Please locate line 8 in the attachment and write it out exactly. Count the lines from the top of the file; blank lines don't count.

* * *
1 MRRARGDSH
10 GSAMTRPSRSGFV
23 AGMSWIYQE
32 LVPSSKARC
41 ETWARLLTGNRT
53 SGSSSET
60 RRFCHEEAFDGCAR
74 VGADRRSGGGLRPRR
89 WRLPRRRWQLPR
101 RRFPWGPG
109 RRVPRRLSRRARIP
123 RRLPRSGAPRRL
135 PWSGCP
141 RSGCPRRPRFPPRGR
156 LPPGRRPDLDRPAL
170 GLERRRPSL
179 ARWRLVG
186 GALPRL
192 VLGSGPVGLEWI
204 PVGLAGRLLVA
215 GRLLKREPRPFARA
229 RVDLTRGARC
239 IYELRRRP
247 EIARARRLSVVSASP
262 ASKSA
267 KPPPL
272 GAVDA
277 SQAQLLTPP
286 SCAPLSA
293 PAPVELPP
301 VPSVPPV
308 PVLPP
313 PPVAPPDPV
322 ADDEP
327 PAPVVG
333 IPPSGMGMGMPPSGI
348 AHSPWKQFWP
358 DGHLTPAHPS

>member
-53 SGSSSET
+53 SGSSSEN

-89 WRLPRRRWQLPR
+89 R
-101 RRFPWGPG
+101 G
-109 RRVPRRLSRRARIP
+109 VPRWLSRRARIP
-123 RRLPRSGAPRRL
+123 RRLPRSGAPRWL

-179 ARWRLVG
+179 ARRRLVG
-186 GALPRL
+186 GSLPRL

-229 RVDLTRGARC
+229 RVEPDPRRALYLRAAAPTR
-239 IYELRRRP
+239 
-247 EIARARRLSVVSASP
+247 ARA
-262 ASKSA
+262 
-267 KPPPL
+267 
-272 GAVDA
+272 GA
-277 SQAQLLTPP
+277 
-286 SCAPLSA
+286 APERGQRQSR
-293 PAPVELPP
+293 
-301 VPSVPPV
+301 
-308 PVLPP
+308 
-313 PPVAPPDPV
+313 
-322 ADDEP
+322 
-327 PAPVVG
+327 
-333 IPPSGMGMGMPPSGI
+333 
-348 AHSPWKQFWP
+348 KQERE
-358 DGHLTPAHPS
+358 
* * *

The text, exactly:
74 VGADRRSGGGLRPRR